Regarding the two years 2021-2022 and the case of Greece, two elements differentiate the autumn forecasts of the European Commission from the corresponding summer ones (July 2021). First, the peak of the cyclical recovery from the COVID-19 coronavirus pandemic is expected to be achieved in 2021 and not in 2022 (see Figure 2), a feature that is also recorded in the estimates of the 2022 budget report. In the two years 2021-2022, it was revised upwards by 2.1 percentage points, with real GDP in 2022 estimated at 2.5% higher compared to pre-pandemic levels. We note that in the middle of the winter of this year, in the middle of the implementation of the 2nd and extended round of restrictive measures, the European Commission predicted that the real GDP in Greece in 2022 would be lower by -2.2% compared to 2019.

The improvement in the assessments of the course of the Greek economy, which is reflected in the reports of all domestic and international organizations published recently, is based on the following factors: First, on the resilience of the economy to the restrictive measures followed by the first strong lockdown. The results of the national accounts for the 4th quarter of 2020 and the 1st half of 2021 were much better than expected. At the same time, however, the budget deficit was high. Second, to the positive surprise in the tourism sector, with tourism revenues in the 9 months of January-September 2021 showing an annual increase of € 5.1 billion at current prices and amounting to 54.4% of travel receipts in the corresponding period in 2019. Third, in the positive expectations, for the medium-term course of the economy, created by the Fund for Recovery and Sustainability (TAA). Following the projected cyclical recovery (the negative output gap is expected to be eliminated in 2021-2022), the TAA and the necessary reforms can support the growth of the economy. However, there are downside risks. The energy crisis and the resurgence of the pandemic in Greece and abroad are hotbeds of uncertainty.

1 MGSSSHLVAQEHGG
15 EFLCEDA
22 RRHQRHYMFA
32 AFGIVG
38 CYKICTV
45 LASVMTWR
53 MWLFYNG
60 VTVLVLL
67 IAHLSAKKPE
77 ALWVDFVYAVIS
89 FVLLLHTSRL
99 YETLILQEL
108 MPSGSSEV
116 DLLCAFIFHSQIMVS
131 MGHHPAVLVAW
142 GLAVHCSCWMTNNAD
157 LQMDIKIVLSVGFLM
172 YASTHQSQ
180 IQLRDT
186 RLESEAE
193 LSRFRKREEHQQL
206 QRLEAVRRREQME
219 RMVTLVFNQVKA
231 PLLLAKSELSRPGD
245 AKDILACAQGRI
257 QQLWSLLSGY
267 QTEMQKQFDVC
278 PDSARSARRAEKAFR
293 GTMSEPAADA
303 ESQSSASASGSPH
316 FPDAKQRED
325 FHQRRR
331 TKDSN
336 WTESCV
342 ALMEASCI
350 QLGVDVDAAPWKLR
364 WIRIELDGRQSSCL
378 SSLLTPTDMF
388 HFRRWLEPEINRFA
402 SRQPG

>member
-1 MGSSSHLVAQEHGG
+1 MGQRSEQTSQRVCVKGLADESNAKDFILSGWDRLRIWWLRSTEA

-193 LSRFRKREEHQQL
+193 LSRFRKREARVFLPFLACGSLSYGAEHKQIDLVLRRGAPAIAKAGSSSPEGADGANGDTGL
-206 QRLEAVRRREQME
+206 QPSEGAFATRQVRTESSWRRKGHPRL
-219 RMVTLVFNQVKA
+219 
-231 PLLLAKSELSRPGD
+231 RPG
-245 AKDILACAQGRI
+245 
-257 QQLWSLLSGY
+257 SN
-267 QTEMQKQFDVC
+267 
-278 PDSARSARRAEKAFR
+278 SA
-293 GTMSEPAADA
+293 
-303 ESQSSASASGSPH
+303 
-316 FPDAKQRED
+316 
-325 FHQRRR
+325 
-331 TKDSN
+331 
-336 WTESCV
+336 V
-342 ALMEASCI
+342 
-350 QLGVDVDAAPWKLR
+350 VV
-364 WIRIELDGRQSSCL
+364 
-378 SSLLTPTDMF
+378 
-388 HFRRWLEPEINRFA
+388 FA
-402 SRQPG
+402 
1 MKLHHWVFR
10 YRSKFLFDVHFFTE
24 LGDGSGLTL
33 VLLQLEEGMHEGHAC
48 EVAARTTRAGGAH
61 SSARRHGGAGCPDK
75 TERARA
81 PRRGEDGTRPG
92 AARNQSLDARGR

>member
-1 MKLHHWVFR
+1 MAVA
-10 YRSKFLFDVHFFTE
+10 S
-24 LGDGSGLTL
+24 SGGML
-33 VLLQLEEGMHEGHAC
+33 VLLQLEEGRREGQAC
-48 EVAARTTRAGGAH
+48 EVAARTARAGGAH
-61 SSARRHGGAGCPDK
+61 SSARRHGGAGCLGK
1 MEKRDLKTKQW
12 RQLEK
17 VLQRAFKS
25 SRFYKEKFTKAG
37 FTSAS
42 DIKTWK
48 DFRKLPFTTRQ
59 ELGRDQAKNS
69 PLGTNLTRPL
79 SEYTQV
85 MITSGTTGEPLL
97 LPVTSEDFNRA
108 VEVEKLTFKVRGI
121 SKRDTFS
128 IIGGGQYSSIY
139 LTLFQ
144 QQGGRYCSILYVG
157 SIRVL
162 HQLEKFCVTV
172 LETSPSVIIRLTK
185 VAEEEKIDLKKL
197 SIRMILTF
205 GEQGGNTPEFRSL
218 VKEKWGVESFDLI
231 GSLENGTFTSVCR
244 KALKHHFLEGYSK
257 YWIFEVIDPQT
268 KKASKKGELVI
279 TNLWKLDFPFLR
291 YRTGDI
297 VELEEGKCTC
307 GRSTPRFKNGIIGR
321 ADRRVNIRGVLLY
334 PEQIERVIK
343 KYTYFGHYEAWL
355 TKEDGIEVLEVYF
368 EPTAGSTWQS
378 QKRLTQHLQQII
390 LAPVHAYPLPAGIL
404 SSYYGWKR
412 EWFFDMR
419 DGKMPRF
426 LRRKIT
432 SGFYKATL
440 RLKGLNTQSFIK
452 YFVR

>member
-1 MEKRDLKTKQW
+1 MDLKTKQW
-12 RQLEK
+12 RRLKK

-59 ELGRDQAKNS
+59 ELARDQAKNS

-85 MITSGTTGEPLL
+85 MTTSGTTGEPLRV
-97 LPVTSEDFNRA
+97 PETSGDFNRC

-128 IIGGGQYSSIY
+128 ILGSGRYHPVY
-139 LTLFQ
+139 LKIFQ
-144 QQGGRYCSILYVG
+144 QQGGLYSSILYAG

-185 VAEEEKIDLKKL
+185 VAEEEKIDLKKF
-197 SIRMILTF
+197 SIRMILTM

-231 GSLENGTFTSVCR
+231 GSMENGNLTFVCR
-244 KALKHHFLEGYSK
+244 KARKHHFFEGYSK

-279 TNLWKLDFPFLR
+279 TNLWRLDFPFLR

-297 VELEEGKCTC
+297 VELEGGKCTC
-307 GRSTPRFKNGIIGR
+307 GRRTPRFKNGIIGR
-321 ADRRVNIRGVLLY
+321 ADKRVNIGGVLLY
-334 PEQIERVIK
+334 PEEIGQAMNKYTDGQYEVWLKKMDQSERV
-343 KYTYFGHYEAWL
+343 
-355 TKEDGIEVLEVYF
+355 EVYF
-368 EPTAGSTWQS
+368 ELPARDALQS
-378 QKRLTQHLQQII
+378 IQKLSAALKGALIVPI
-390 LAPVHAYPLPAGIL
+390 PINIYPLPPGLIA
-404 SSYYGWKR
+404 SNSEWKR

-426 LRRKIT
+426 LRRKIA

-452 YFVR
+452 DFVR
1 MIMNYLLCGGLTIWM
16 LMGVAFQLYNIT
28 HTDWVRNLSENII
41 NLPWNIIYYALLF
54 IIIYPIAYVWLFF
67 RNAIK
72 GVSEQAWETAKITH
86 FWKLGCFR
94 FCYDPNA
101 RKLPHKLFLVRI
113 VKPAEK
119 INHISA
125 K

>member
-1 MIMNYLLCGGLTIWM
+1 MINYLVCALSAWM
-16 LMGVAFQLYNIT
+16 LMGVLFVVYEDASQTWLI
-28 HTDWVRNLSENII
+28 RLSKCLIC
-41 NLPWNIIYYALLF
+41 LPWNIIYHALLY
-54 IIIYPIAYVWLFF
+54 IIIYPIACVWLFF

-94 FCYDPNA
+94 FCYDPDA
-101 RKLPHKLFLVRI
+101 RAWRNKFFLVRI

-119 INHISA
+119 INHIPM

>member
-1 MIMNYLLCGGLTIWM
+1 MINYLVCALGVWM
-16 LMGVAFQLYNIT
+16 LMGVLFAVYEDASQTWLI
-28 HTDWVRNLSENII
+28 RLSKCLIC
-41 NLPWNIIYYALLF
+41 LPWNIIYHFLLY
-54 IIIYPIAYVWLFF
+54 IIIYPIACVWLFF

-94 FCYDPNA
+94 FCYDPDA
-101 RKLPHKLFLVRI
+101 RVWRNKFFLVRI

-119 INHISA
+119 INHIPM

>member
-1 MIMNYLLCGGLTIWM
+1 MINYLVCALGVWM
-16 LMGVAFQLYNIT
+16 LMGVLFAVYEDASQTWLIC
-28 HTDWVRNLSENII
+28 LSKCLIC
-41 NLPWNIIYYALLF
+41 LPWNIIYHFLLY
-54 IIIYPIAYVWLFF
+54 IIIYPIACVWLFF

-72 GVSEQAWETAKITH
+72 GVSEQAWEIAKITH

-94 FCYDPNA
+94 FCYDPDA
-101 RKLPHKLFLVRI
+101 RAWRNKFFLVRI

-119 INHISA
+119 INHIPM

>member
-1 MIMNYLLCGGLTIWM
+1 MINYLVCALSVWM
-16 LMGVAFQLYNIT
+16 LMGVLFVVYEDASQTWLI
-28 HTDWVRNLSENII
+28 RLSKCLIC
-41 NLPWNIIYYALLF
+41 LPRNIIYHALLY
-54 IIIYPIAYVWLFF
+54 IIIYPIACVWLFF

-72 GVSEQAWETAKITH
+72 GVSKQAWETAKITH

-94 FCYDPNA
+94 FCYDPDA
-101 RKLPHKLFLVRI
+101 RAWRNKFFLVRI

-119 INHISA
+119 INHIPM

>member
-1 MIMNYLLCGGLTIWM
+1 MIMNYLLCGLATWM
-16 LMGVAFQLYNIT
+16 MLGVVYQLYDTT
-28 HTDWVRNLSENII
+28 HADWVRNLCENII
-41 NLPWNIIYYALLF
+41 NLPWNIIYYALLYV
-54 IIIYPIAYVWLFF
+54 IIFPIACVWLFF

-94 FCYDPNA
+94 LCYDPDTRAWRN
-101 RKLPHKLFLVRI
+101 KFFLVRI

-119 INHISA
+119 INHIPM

In addition, the lifting of support measures, both at fiscal and monetary policy levels, will incur an adjustment cost. In the long run, the main downside risk, which has existed for several years, is demographic.